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By Wall Street's reaction, it looked as though investors didn't know what to make of the April jobs report.

On the one hand, the disappointing headline number suggested a weaker U.S. economy. But on the other, a weaker economy meant another interest-rate hike from the Federal Reserve may be delayed longer than initially expected.

By market close, the S&P 500 was up 0.32%,  the Dow Jones Industrial Average added 0.45%, and the Nasdaq gained 0.4%. Earlier, all benchmark indexes had been deep in the red, with the Nasdaq briefly entering correction territory.

U.S. employers added 160,000 jobs to nonfarm payrolls in April, below an expected 200,000 increase. Job gains in March were cut to 208,000 from 215,000, while February's increase was reduced to 233,000 from 245,000.

On the upside, the unemployment rate held at 5% and average hourly wages rose 0.3%, for a total gain of 2.5% in the past 12 months.

"The headline number was definitely disappointing, and all but erases any chance of a rate hike in June," said Chris Gaffney, president of World Markets at EverBank.

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The lack of meaningful wage growth combined with the uncertainty of a presidential election in November will likely force the central bank's monetary policy committee members "to sit on their hands until the end of the year," he said. "This confirms we will have lower rates for longer -- more of the same."

The chances of a June rate hike are currently at 11%, according to the CME Group. Fed funds futures indicate a 28% chance for a hike in July and 41% odds in September. The Fed left the benchmark rate unchanged at its April meeting.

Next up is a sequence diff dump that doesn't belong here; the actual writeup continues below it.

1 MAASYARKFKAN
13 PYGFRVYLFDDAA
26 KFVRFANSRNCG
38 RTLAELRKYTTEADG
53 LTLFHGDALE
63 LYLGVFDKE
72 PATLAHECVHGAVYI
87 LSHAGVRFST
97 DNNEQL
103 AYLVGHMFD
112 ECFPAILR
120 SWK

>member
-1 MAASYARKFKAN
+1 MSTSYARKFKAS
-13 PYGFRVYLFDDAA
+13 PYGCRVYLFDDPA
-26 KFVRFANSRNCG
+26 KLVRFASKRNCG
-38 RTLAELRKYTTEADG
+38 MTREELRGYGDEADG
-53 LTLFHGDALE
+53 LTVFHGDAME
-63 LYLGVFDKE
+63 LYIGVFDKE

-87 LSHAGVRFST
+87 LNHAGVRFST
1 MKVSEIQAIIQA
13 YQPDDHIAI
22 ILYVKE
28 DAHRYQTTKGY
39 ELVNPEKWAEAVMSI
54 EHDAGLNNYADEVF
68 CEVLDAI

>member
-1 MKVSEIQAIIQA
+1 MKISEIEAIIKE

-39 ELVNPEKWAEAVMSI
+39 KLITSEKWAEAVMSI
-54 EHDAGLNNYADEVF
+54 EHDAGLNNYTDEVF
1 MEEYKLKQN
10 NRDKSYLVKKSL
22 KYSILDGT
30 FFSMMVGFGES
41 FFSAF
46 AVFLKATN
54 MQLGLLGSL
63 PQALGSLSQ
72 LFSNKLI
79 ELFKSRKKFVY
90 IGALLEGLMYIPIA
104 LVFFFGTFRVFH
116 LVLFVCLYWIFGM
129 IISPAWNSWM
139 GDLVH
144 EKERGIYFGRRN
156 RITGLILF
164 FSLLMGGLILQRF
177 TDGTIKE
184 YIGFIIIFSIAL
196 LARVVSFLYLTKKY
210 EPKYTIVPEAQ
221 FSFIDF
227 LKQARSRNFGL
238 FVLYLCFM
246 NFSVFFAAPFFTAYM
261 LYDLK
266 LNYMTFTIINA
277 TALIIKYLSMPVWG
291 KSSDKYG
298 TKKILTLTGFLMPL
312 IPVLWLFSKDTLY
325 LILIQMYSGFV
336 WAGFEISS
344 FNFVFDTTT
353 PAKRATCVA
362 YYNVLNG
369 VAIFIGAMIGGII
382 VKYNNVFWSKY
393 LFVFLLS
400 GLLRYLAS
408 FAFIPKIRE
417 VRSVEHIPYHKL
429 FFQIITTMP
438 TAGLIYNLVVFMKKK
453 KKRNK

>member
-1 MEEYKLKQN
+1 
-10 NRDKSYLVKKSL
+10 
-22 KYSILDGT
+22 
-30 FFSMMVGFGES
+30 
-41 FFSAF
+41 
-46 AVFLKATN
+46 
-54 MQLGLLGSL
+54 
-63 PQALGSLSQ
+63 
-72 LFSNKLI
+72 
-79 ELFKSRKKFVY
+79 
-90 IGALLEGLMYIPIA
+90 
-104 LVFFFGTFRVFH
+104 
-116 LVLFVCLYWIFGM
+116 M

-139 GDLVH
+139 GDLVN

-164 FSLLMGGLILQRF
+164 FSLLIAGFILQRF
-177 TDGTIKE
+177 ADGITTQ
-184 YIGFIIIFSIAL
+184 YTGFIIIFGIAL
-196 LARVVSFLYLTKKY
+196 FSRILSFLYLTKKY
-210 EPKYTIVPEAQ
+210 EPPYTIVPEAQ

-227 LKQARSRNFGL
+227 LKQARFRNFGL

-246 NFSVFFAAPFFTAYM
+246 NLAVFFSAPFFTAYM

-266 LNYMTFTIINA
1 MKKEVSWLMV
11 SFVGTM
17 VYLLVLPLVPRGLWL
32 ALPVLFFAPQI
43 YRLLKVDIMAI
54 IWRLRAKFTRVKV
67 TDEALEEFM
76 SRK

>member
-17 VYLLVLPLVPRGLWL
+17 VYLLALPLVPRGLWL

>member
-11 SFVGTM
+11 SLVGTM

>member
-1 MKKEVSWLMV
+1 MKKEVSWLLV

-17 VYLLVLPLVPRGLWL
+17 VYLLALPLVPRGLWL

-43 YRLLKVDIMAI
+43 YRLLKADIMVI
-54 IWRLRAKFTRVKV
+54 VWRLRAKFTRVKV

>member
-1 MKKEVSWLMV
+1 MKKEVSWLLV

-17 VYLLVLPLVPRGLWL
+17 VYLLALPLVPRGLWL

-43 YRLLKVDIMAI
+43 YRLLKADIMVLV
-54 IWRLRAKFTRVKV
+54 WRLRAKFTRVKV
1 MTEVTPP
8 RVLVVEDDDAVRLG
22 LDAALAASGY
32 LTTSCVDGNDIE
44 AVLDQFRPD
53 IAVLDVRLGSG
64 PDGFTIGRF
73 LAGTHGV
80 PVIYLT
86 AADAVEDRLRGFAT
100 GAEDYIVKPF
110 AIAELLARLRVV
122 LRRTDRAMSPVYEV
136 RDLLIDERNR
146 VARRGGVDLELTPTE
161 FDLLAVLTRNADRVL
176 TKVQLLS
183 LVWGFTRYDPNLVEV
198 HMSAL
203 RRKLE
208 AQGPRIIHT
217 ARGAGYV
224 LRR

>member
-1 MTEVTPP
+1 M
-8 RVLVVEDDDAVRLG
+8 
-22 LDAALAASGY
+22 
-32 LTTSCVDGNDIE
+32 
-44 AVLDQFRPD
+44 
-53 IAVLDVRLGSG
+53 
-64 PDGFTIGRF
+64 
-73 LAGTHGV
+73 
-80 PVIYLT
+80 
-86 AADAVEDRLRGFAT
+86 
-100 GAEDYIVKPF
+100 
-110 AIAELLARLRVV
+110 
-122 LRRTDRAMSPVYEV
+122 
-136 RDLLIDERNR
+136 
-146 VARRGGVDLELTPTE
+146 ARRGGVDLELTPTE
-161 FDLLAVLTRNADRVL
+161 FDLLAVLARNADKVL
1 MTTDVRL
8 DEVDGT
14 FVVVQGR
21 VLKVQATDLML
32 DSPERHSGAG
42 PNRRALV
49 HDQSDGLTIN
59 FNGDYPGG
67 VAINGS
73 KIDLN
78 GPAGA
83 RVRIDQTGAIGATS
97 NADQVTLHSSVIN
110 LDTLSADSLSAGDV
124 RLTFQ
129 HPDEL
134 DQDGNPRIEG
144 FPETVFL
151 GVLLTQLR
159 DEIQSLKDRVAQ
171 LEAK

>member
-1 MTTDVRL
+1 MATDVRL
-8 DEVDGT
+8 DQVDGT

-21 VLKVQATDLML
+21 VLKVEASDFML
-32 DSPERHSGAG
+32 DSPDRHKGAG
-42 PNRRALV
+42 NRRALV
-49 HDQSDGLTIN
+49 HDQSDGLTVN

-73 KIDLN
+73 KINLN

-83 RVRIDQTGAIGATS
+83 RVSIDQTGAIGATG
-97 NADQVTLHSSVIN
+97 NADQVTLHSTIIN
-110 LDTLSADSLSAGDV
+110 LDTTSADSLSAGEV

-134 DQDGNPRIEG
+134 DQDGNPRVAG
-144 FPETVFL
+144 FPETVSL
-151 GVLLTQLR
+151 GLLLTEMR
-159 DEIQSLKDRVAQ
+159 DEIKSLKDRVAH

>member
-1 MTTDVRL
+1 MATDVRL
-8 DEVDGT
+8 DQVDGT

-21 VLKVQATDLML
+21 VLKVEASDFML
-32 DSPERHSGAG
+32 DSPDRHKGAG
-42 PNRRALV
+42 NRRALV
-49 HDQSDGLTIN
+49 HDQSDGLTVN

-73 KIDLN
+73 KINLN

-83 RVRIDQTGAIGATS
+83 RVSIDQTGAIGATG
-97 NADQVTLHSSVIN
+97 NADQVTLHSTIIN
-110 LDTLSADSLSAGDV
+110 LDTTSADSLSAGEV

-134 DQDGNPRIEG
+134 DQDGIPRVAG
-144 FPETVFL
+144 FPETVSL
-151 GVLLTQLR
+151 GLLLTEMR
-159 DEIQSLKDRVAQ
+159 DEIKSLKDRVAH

Crude oil prices rose after another weekly decline in active oil rigs. The number of oil rigs in the U.S. fell by 4 to 328, according to Baker Hughes. Crude-drilling rigs have fallen for the past seven weeks in a row. West Texas Intermediate finished the day 0.8% higher at $44.66 a barrel.

In earnings news, DreamWorks (DWA) swung to surprise profit in its recent quarter, generating per-share earnings of 16 cents, compared with a net loss of 64 cents a year earlier. Revenue jumped 14% to $190.4 million. NBCUniversal, a division of Comcast (CMCSA) - Get Comcast Corporation Class A Report , has agreed to purchase DreamWorks.

Square (SQ) - Get Square, Inc. Class A Report slumped 22% after reporting a quarterly net loss of 29 cents a share, far steeper than an expected loss of 6 cents. Revenue inched just 1% higher to $374 million.

Yelp (YELP) - Get Yelp Inc Report surged 24% after topping quarterly estimates on its top and bottom lines. The online reviews site earned an adjusted 8 cents a share in its first quarter, more than double expectations, while revenue of $158.6 million beat consensus of $155.6 million.

GoPro (GPRO) - Get GoPro, Inc. Class A Report fell 2.3% despite reporting a narrower-than-expected quarterly net loss and issuing strong full-year sales guidance. The action camera maker expects fiscal 2016 revenue between $1.35 billion and $1.5 billion. Analysts had expected sales at the low-end of that range.